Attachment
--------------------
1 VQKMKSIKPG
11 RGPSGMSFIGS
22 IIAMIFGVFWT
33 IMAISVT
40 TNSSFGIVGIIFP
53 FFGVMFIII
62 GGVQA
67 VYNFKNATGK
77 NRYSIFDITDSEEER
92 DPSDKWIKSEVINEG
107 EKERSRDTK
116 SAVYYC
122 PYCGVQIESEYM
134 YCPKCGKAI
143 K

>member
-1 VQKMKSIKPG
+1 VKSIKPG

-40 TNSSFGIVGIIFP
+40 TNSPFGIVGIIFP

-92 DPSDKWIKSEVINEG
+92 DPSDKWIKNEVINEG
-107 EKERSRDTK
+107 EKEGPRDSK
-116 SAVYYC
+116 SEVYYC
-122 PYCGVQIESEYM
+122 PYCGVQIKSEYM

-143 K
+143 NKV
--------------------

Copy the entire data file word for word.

1 VQKMKSIKPG
11 RGPSGMSFIGS
22 IIAMIFGVFWT
33 IMAISVT
40 TNSSFGIVGIIFP
53 FFGVMFIII
62 GGVQA
67 VYNFKNATGK
77 NRYSIFDITDSEEER
92 DPSDKWIKSEVINEG
107 EKERSRDTK
116 SAVYYC
122 PYCGVQIESEYM
134 YCPKCGKAI
143 K

>member
-1 VQKMKSIKPG
+1 VKSIKPG

-40 TNSSFGIVGIIFP
+40 TNSPFGIVGIIFP

-92 DPSDKWIKSEVINEG
+92 DPSDKWIKNEVINEG
-107 EKERSRDTK
+107 EKEGPRDSK
-116 SAVYYC
+116 SEVYYC
-122 PYCGVQIESEYM
+122 PYCGVQIKSEYM

-143 K
+143 NKV